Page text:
For all its enemies, BBC is likely to be with us for many years to come

BBC Broadcasting House in London

BBC Broadcasting House in London - Credit: Getty Images

Delving into the past with Chris Hallam 

Chris Hallam

Chris Hallam - Credit: Chris Hallam

This year will witness a number of key anniversaries in the history of broadcasting.

For example, it will mark the centenary of the creation of the BBC. then called the ‘British Broadcasting Company’ in 1922.

The organisation changed its name to the British Broadcasting Corporation in 1927.

2022 will also see the 40th birthday of Channel 4 which started in 1982 and, perhaps less significantly, the 25th anniversary of the creation of Channel 5 in 1997.

It is difficult to exaggerate the effect the existence of the BBC has had on British life during the last century.

Indeed, it saddens me to see the corporation so often come coming under attack these days, usually from elements of the government or from rival media outlets such as the tabloid press.

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Much of the BBC’s output, after all, remains excellent.

The nature documentaries of Sir David Attenborough have been acclaimed throughout the world, while news programmes like Radio 4’s Today and TV’s Panorama and Newsnight are similarly synonymous with excellence.

The Archers. The Line of Duty. The Office. Pride and Prejudice. I May Destroy You. Happy Valley. Doctor Who. Killing Eve. Luther. Dad’s Army. This Country. Peaky Blinders. Fleabag. EastEnders. Casualty. Inside No 9.

Whether its drama, comedy, news, sport or something else, the number of high-quality programmes the BBC has produced and which it continues to produce over the years has remained very impressive indeed.

Speaking personally, the BBC was responsible for my all-time favourite show - Blackadder II - and has been behind quite a few of my other top programmes such as Our Friends in the North, Fawlty Towers and I’m Alan Partridge.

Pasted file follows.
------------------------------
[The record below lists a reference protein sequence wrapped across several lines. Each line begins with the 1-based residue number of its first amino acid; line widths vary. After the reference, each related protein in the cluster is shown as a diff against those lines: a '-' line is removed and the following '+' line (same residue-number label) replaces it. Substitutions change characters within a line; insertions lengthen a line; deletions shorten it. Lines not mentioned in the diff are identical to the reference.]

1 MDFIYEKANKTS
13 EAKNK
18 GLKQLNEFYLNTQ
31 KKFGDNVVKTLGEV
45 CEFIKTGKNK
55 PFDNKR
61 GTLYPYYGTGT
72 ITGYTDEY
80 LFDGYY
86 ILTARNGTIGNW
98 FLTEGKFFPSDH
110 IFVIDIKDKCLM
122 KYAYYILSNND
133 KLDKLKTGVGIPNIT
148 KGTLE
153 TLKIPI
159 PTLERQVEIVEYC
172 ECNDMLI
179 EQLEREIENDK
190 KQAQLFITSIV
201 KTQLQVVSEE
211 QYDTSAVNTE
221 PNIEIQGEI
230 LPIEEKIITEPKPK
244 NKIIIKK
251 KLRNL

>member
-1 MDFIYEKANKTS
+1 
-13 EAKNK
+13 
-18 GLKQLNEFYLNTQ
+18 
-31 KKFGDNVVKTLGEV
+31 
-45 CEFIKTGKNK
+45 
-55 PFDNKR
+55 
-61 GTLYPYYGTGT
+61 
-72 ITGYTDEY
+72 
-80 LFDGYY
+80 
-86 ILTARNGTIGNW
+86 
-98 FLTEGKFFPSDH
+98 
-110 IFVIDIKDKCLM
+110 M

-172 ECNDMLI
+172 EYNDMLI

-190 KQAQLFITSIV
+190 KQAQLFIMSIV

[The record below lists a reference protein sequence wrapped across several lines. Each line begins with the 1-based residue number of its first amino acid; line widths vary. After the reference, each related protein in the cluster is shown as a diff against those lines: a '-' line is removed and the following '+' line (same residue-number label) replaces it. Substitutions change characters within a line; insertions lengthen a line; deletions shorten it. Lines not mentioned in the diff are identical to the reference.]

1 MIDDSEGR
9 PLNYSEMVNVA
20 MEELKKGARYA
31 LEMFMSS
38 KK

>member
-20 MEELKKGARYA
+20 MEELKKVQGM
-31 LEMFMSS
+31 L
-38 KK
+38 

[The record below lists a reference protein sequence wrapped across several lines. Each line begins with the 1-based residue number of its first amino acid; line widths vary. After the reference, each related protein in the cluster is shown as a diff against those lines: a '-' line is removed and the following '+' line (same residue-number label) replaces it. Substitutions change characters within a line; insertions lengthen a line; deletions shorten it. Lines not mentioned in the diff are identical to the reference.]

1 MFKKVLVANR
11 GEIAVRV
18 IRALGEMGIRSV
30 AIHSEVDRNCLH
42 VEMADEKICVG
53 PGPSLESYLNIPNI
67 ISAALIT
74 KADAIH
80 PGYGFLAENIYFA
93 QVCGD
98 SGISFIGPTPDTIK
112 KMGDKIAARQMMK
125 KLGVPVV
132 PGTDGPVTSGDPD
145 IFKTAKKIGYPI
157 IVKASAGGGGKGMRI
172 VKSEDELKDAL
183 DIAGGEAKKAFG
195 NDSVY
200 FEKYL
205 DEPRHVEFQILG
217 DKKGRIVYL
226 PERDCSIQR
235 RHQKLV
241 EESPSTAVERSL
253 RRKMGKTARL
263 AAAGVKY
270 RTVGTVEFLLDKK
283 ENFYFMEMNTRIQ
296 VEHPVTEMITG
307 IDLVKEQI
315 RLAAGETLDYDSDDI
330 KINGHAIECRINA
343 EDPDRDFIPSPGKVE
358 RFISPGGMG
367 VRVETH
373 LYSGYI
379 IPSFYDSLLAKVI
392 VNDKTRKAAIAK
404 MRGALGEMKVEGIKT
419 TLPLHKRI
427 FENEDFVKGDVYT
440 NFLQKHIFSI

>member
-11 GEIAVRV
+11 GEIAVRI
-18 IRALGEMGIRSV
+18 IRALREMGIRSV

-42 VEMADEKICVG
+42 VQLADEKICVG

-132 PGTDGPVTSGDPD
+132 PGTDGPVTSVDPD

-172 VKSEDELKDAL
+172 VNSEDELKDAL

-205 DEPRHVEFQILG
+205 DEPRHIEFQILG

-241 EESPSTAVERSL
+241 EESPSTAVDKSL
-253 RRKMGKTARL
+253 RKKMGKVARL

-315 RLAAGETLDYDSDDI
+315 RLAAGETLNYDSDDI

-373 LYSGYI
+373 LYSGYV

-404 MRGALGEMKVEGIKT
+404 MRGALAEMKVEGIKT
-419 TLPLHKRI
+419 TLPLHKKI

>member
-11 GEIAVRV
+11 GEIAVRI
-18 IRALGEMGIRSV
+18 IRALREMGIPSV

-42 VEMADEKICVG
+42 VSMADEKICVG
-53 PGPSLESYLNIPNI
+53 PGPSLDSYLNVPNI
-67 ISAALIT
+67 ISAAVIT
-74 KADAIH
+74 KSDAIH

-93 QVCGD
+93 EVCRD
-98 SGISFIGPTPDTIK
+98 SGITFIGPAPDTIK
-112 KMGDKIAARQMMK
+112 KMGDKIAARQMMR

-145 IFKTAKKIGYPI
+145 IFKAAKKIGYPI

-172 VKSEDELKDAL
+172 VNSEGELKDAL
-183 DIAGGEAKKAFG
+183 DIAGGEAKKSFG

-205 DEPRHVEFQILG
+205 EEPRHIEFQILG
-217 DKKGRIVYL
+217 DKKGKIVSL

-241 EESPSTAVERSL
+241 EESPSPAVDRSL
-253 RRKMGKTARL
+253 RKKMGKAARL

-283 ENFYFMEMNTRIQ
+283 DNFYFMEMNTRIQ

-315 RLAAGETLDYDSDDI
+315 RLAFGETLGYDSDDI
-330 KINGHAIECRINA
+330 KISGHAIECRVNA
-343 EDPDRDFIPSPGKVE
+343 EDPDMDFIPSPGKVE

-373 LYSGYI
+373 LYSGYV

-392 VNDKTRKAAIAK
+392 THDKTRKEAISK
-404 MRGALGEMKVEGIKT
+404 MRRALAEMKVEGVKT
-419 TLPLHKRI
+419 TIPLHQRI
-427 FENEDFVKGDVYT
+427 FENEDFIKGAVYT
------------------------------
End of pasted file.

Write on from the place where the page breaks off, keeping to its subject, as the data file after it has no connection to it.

In my earliest childhood, I lapped up the likes of Postman Pat and Play School.

As a teenager in the 1990s, I enjoyed Australian imports on the Beeb like Neighbours and long-running dramas like Grange Hill and Byker Grove.

As with most viewers, not everything I have watched over the years has been particularly highbrow.

I have a definite weakness for quizzes like Richard Osman’s House of Games and panel shows like Would I Lie To You.

Like the NHS, the BBC is one of those things that make me truly feel proud to be British.

I firmly believe the BBC acts as a positive, stabilising influence within society which has prevented us from taking some of the wrong turns other nations have taken. It is not perfect, of course: nothing is. But whatever its failings, there is no doubt at all we would be immeasurably poorer without it.

Sadly, the BBC has always had its enemies.

Many of these exist within the British press, a medium which sometimes seems jealous of the BBC’s wide influence.

In truth, the BBC clearly works very hard to retain a position of political neutrality and despite the odd, inevitable, occasional lapse, I think most people would agree it largely succeeds in achieving this.

Perhaps more troubling are the attacks on the corporation which come from the government itself.

These attacks have grown more desperate in recent months as the Conservatives have sought to divert attention away from their own mounting problems which include concerns over their handling (or mishandling) of the pandemic as well as the role of officials in the ongoing ‘Partygate’ scandal.

The BBC licence fee has been threatened and Channel 4 is now in danger of being privatised.

All we can really hope is that these tactics don’t succeed.

For at the end of the day, the BBC is a long established and essential feature of British life.

It will surely be with us for many decades yet, enduring long after the likes of Boris Johnson and Nadine Dorres are gone and forgotten.